Spoilers follow.

I was actually kind of pleased to see Winona’s ex-husband Gary show up at the end of last week’s episode. Like some of the series’ other minor criminals (Dewey Crow, Dickie Bennett), Gary has an appealing oiliness about him. Like Dewey, he’s a screw-up, and he’s not nearly as bad as he wants to appear, but somehow has enough charm along with the oiliness to make him the kind of comic character who is fun to watch when he’s on-screen, perhaps because he’s so hapless. Alas, Gary appeared only to be tossed into the back of Quarle’s car, transported to Kentucky, and unceremoniously killed on the lawn of his and Winona’s old house. Good-bye, Gary, who comes to the end of his days through no fault of his own–Quarles just needed his body to frame Raylan for murder.

That’s the first frame job. The second is when Quarles has his half-brother comment (while he’s being recorded by the Feds, supposedly without his knowledge) that Raylan is a dirty cop being paid off by Boyd Crowder. This brings the Feds down on Raylan. None of the frames hold up for long, although they do serve to try Raylan’s patience. And Winona seems like she may indeed be gone for good this time.

There’s also a third frame job in the episode.  Boyd finds himself arrested for trying to kill Sheriff Napier with a car bomb. Napier has, of course, set it all up in order to frame Boyd (who is supporting his political rival). By the end of the episode, this particular frame up seems to be holding.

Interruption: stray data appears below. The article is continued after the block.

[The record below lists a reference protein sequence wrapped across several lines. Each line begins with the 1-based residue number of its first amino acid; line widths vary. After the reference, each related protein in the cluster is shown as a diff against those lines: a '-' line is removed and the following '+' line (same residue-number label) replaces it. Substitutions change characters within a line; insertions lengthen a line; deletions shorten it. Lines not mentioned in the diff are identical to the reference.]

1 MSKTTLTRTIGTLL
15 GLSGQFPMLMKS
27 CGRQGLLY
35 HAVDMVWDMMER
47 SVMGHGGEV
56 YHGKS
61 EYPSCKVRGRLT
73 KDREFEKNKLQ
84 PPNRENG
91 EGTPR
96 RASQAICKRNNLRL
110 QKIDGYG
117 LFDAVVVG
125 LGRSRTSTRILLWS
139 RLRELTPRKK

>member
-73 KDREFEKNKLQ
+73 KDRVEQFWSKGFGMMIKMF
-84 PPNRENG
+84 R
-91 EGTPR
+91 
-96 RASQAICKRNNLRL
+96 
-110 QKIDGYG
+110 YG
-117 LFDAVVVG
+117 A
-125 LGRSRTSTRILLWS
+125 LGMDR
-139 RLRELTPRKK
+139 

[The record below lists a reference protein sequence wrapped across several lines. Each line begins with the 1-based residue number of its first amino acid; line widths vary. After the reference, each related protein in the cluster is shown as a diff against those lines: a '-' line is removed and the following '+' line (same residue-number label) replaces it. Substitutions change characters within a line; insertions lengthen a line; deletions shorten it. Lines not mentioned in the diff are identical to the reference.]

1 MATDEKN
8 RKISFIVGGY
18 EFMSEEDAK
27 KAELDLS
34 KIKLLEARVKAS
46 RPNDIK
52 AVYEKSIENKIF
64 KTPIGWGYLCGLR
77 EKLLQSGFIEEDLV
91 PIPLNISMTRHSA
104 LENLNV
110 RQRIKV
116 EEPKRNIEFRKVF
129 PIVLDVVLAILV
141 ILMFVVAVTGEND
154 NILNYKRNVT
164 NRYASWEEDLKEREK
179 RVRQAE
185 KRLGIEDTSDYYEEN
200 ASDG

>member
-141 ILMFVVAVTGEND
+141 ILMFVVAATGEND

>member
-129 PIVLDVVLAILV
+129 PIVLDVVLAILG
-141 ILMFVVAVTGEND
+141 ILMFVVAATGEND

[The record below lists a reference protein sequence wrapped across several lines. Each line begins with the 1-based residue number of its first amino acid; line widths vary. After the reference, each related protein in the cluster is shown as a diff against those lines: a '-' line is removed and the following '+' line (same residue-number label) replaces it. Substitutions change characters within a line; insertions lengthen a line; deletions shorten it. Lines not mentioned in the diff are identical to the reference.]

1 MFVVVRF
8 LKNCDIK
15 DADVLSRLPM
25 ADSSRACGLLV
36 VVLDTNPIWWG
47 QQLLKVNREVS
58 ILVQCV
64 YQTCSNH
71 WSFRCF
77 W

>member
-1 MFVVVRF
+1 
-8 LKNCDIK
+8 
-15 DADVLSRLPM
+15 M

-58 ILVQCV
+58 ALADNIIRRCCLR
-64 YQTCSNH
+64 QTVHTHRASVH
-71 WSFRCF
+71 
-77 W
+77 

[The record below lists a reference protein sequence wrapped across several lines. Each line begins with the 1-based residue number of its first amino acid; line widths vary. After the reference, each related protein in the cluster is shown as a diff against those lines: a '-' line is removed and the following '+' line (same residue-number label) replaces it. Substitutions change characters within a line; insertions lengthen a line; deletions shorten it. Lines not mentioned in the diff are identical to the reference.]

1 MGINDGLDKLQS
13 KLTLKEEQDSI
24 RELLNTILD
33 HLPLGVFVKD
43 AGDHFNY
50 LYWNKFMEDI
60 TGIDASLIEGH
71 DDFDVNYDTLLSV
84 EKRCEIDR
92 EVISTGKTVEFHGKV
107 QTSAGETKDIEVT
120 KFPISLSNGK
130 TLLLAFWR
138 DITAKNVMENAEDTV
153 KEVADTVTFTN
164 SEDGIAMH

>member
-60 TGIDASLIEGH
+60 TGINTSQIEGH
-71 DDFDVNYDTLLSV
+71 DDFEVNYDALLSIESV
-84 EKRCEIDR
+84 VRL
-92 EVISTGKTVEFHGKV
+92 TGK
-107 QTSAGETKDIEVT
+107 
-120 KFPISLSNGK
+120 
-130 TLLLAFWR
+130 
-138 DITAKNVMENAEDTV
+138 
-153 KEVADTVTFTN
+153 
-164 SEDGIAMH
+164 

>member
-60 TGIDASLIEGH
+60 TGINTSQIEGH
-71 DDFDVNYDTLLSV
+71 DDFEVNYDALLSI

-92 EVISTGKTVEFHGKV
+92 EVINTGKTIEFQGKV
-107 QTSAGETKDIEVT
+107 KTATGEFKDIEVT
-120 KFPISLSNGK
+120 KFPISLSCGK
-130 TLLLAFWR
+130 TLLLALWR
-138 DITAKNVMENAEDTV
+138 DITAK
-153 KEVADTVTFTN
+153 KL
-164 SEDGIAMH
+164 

Favorite pop culture reference in the episode:

Raylan:  Quarles is going down, and the whirlpool he creates is going to drag you down with him.

Wynn: That actually doesn’t happen. I saw it on Mythbusters.

Justified: The Man Behind the Curtain

The most recent episode of Justified was interesting in part because of the presence of former Deadwood actors Jim Beaver (Ellsworth on Deadwood, who makes his second appearance on Justified as the character Shelby) and Stephen Tobolowsky (who played Hugo Jarry on Deadwood) as an FBI agent.

Things aren’t going particularly well for any of the characters on Justified, heroes or villains. In the wake of Winona’s departure, Raylan has taken up residence in a rented room above a bar (and isn’t sleeping much as a result). The episode begins with Raylan’s father walking down a dark road yelling for his (dead) wife. Robert Quarles has a visit from his half-brother, and that doesn’t go all that well either. For the first time, the self-assured Quarles looks as if things are starting to spin out of his control.

And things really aren’t going well for Gary Hawkins, Winona’s ex, who has started to remake a life for himself as a peddler of a self-help book for real estate buyers (or maybe con man would be more accurate than peddler), and his new line employment is bad enough, but things really start going downhill when Quarles and Wynn Duffy show up at one of his seminars—and they have plans Gary.

Justified: Thick as Mud